This method is the only one needed to call to get a comprehensive list of applications along with their status on the HAT:
  1. 1.
    Fetches all available applications from the “Trusted Application Provider” (normally DEX)
  2. 2.
    Fetches the list of applications set up on the Dataswift's PDA
  3. 3.
    For each application that has been set up, executes a status check as indicated in the detailed structure description: 1. Checks if set-up application version number is compatible with the current one 2. Fetches timestamp of the most recent data if the setting is present 3. For Internal status checks, checks if the required data debit is setup and active, in which case the app is considered “active”.
    For External status checks, generates the corresponding application token and makes an API request to the configured endpoint internally,
    setting status to “active” if it receives expected status code
The resulting list contains for each application:
Application details
indicating whether the application has been setup
indicating whether the application is active
Boolean, Optional
indicating whether application needs to be updated by calling the “setup” endpoint again and asking the user to review any permission changes. Only present if the application has previously been setup
Date, ISO-8601, Optional
timestamp of the most recent data record available in the configured endpoint
An individual application information is accessible at /api/v2.6/applications/:application-id but this shouldn’t be needed in most cases. It will have exactly the same information and format as a single item in the list returned by /api/v2.6/applications.

Setting up

Application is set up by calling GET /api/v2.6/applications/:application/setup
Most of the steps of setting up an application with a PDA happen transparently after calling the setup endpoint, for both Internal and External applications:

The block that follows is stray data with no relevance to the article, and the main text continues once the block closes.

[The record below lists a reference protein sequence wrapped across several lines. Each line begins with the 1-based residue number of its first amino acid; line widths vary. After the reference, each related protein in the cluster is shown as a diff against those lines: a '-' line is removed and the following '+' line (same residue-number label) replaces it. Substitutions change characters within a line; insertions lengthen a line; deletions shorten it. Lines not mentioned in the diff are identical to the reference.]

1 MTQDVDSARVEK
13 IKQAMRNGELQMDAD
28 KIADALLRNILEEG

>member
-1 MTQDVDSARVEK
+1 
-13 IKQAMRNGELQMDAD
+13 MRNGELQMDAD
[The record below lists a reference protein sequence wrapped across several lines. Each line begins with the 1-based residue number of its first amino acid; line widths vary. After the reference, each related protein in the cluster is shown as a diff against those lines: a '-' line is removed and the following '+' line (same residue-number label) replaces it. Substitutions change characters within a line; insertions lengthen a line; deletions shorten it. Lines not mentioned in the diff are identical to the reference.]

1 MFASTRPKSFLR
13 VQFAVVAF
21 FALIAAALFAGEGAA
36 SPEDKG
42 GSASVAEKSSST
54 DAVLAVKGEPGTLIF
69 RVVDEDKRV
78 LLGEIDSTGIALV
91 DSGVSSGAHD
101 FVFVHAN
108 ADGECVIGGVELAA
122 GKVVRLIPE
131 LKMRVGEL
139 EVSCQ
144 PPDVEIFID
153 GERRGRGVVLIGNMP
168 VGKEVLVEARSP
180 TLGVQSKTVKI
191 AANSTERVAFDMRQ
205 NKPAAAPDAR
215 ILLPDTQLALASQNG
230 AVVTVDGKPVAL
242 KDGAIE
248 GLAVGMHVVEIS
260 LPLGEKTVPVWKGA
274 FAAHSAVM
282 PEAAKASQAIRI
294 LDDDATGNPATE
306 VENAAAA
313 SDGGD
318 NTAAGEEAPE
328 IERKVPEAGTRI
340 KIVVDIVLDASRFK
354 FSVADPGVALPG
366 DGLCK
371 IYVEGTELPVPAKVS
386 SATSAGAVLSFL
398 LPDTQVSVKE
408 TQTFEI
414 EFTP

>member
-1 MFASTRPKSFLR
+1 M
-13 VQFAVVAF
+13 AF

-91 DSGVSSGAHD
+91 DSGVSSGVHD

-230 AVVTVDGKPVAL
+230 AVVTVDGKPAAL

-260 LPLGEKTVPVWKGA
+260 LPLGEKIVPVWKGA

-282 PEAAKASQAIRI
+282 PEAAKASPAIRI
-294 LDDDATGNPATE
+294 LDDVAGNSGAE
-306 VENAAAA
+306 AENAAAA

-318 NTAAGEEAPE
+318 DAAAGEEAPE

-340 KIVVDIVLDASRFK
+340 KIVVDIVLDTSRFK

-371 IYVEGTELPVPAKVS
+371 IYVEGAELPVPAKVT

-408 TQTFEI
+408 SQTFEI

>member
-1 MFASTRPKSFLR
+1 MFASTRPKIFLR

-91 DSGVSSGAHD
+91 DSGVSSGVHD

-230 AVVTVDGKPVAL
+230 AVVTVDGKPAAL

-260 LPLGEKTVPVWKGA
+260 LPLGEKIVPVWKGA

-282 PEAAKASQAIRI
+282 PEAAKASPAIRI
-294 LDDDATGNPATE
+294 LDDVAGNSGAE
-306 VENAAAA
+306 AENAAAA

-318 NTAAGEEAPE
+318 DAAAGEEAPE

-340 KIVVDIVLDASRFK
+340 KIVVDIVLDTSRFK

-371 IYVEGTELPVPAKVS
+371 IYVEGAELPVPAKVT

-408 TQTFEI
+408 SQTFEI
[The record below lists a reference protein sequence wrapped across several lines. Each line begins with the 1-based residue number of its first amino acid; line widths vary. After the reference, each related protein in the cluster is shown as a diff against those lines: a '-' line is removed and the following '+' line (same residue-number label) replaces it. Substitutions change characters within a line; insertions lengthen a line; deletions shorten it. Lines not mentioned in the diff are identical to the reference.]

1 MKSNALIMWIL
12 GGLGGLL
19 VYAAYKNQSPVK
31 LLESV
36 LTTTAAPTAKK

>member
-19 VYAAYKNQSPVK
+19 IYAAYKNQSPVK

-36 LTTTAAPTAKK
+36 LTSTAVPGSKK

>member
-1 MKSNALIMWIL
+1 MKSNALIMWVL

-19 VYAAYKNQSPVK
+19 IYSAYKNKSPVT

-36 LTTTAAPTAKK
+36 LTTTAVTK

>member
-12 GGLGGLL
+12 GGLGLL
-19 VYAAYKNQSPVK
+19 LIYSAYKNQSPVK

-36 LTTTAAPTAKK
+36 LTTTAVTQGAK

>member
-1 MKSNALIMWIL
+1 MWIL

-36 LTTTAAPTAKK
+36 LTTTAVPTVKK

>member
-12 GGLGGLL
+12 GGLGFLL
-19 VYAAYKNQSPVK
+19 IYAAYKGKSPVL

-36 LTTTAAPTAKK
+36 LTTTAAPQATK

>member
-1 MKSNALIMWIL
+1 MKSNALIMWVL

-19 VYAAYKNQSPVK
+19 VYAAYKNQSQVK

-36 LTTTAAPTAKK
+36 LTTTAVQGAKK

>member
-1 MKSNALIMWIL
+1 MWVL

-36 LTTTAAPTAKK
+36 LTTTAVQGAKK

• extracting the Data Debit request from the app definition, saving or updating the existing data debit as well as enabling it
  • updating the internally recorded status of the application, to mark it as setup and record version number setup
  • refreshing status of the application
It is up the UI to display the onboarding screens and collect user preferences. When the application is Internal, there is no further setup that should or could be carried out.
If, on the other hand, the application is External, configuration may include a default (web) url, an iOS-specific or an Android-specific url identifying the application to be launched. In this case the url is chosen by the UI depending on where it is running, i.e. an iOS application should not choose to redirect the user to an Android-specific url. To log the user in, they should then be redirected to /hatname/hatlogin?name=app-id&redirect=url.
Similarly, an application gets disabled by calling /api/v2.6/applications/:application/disable. This takes care of recording the fact on the PDA, disabling any data debits and stops tokens issued to that application from working with the PDA.

Obtaining application token

For some applications (services), especially those that have External setup flow, you may need the application’s token, which can be obtained by calling /api/v2.6/applications/:application/access-token. This endpoint is, however, very restricted and by default for any application, including those with “Owner” level access, will return Forbidden status.
Last modified 1yr ago